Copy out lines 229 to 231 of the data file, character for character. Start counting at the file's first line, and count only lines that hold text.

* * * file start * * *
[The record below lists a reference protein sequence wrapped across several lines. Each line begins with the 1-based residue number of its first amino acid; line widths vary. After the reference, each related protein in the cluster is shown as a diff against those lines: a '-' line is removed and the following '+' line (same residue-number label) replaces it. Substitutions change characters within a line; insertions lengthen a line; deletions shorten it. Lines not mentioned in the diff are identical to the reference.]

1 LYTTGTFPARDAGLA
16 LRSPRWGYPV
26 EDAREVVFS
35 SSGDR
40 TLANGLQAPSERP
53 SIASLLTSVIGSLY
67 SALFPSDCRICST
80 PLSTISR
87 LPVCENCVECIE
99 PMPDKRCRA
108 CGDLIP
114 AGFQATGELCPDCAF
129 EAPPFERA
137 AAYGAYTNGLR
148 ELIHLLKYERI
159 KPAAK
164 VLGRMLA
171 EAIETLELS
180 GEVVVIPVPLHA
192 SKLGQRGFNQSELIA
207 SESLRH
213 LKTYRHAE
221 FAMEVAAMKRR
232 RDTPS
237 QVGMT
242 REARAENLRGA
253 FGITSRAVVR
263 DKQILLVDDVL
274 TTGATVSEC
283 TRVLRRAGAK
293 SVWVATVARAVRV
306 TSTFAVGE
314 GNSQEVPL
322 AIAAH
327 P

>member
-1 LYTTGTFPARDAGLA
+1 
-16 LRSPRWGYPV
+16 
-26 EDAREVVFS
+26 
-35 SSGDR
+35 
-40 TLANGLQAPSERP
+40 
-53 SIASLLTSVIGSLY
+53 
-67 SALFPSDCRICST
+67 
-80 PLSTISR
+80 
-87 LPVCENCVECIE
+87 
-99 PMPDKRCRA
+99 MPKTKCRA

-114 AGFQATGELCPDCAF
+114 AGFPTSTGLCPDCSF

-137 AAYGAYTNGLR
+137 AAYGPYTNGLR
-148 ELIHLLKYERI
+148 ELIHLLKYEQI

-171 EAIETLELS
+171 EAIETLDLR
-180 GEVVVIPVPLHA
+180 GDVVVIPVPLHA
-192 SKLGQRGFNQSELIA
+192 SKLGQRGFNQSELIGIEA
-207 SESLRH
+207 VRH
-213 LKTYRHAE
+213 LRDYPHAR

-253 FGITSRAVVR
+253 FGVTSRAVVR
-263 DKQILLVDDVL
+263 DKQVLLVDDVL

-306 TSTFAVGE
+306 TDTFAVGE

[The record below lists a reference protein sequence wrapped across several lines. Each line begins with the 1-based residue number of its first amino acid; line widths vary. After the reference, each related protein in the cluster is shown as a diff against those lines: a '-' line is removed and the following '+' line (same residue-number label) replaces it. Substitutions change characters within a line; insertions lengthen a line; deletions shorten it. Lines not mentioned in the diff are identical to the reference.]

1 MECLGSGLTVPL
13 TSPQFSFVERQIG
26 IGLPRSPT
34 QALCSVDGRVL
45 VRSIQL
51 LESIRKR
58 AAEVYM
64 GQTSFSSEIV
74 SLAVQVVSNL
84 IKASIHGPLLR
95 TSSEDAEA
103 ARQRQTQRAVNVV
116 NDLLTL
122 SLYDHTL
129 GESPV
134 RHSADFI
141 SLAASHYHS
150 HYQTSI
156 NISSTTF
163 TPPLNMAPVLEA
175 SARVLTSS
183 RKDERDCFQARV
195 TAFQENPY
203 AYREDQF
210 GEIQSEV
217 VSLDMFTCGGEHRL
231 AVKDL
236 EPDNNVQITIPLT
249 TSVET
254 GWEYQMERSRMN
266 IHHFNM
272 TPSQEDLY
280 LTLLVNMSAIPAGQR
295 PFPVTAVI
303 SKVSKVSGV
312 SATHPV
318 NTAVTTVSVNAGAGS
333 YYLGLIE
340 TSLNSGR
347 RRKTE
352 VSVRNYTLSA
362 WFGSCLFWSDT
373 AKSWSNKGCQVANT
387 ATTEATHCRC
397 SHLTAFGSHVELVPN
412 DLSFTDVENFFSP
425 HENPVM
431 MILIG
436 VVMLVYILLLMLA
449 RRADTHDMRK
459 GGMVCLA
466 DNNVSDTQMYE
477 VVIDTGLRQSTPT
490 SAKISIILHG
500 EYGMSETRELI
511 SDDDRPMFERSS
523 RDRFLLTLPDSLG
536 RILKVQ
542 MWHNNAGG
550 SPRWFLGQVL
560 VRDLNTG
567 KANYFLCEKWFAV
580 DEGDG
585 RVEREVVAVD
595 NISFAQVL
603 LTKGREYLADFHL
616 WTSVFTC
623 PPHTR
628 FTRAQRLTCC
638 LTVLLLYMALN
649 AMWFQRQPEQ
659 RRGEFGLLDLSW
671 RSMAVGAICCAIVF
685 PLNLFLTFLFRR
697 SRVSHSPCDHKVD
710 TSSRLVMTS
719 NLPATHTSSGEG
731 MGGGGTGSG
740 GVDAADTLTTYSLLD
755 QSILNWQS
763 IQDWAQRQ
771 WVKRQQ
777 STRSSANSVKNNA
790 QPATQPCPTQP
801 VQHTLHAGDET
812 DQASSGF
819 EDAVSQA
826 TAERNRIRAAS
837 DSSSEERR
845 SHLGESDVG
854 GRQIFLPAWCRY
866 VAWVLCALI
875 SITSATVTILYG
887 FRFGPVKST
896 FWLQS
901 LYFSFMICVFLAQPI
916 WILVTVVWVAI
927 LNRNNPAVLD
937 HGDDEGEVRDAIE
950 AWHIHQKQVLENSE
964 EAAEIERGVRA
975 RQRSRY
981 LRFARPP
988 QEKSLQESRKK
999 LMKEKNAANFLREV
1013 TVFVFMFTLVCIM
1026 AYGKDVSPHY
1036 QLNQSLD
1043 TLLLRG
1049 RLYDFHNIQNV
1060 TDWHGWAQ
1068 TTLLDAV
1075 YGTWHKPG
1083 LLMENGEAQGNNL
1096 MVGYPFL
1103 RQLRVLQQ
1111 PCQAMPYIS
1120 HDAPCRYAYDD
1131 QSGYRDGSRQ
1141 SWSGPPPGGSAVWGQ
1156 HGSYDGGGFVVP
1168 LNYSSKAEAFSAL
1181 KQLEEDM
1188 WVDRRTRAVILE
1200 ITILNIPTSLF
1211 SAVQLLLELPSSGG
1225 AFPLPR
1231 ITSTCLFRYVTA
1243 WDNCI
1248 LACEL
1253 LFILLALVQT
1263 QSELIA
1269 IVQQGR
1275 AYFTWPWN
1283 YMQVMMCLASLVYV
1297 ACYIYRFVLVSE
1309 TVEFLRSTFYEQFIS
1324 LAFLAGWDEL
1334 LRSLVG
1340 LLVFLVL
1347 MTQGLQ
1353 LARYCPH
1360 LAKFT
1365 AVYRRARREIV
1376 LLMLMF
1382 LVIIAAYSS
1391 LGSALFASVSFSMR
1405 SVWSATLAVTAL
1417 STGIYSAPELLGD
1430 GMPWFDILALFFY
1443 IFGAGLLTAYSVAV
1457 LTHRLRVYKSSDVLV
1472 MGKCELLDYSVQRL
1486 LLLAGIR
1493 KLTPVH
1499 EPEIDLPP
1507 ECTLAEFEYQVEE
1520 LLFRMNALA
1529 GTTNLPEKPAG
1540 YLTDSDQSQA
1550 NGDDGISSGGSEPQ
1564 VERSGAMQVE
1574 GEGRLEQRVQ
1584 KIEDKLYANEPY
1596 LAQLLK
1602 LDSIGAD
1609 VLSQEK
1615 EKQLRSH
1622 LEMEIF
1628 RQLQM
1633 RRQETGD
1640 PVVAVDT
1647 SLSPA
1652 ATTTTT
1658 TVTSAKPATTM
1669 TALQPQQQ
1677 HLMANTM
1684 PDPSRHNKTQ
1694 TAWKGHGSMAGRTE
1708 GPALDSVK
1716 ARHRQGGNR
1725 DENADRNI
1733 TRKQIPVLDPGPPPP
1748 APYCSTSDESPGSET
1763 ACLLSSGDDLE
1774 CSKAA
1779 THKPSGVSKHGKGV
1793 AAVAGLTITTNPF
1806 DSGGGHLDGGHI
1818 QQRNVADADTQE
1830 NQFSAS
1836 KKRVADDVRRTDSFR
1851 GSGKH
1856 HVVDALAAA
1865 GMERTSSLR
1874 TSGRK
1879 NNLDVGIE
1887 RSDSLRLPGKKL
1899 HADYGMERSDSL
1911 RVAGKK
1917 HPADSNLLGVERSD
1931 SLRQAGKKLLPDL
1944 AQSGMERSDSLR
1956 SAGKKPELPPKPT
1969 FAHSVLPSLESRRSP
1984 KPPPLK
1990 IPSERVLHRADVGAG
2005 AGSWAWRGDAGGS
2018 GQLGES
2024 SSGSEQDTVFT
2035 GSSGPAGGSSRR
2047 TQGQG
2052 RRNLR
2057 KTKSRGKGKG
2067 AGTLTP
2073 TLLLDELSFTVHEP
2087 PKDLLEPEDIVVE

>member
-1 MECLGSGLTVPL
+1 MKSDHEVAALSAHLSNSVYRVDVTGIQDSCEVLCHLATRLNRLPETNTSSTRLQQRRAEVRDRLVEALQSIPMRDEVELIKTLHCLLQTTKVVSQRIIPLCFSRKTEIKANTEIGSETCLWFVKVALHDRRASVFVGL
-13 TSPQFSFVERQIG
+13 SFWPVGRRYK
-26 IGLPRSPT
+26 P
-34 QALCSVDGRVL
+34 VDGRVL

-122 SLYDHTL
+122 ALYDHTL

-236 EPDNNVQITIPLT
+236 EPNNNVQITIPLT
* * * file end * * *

1417 STGIYSAPELLGD
1430 GMPWFDILALFFY
1443 IFGAGLLTAYSVAV